The Social Justice Coalition (SJC), an IBP partner in Cape Town, was created by citizens of an impoverished informal community as a vehicle for their struggle for inclusion and fair treatment by the city government. In many ways, the exclusionary logic of Apartheid South Africa continues in Cape Town in economic form as many poor communities are left as “permanently temporary.” This is perhaps best symbolized by the proliferation of portable toilets as the city’s primary response to citizens’ demands for dignified and safe sanitation. SJC’s efforts to challenge the continued marginalization of these communities has taken several forms, from organizing citizens to file thousands of petitions in the formal city budget process to chaining themselves to doors of city hall to litigation. Even as their core demands for safe and sustainable sanitation remain unmet, SJC’s members have made gains of other sorts, both in the improvement of services and in the encouragement of active citizenship by excluded groups.
Strengthening Citizen Action in Governance
At first glance, these cases may appear as small efforts against deeply entrenched systems of opaque and exclusionary governance. However, a closer look would reveal the first green shoots of a more democratic and inclusive way for citizens and governments to engage. It’s clear that there is no silver bullet or shortcut in the fight for fair and inclusive governance. But how do we know if we are making any progress, or if we are just spinning our wheels? These in-depth case studies present a compelling case for both strengthening collective citizen action in fiscal governance and engaging with a broader ecosystem of accountability actors and mechanisms on the other.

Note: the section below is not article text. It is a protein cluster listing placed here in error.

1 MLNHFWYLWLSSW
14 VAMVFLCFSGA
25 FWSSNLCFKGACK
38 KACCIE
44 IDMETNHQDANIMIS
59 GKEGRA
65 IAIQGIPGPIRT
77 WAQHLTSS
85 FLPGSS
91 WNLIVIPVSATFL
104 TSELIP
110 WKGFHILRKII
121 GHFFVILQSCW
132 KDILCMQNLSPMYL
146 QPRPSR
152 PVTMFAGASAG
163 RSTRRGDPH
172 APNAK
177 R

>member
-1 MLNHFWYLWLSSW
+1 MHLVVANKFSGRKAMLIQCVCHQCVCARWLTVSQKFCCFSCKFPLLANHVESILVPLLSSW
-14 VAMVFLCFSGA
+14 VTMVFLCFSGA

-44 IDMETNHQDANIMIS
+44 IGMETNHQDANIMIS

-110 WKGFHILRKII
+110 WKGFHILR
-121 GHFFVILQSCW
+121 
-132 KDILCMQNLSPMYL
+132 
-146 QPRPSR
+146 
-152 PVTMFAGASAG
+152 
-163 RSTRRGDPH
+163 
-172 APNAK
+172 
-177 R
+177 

In each of the three cases, IBP’s civil society partners are working to strengthen the collective capacities of organized citizen groups to engage the state around public resources. They are doing so in a manner that acknowledges the power dynamics inherent in budget making and builds countervailing power in order to ensure more democratic and inclusive public resource governance. By building an understanding of budgets and fiscal processes, and by mobilizing through unions, grassroots groups, and wider movements, citizens have a greater chance to meaningfully engage with government actors in formal and informal budget spaces.
The mechanisms for ensuring democratic participation and meaningful accountability in government budget processes are usually weak and often respond to the needs of more privileged groups – this is why the collaborative work of CSOs and marginalized groups is so vital. In all three cases, citizens and CSOs probed the accountability ecosystem seeking to leverage functioning mechanisms of checks and balances (such as media coverage, a human rights ombudsman, or the courts) to pressure government decision makers to act on their commitments. In most cases the accountability ecosystem was fragile, often lacking capacity, autonomy, or interest in engaging with citizens. Organized citizens are better placed to make demands through and in parallel with formal accountability processes.
These groups are all making a long-term bet on strengthening citizens’ collective ability to engage the state and in strengthening the mechanisms of accountability that can bolster citizen action. Setbacks are frequent, and breakthroughs rare, but change, no matter how minimal, is possible. More savvy engagement strategies by citizens and CSOs, growing formal spaces for participation, wider reform coalitions, and incremental steps to ensure accountability may seem insignificant, but meaningful impact can be achieved – even through one public interest lawsuit or media story at a time.
- Without a Will, Is There a Way? Kenya’s Uneven Journey to Budget Accountability (Case Study, November 2017)
- Dancing with the System: Samarthan’s Efforts to Strengthen Accountability in Rural India (Case Study, November 2017)
- Budgets that Exclude: The Struggle for Decent sanitation in South Africa’s Informal Settlements (Case Study, November 2017)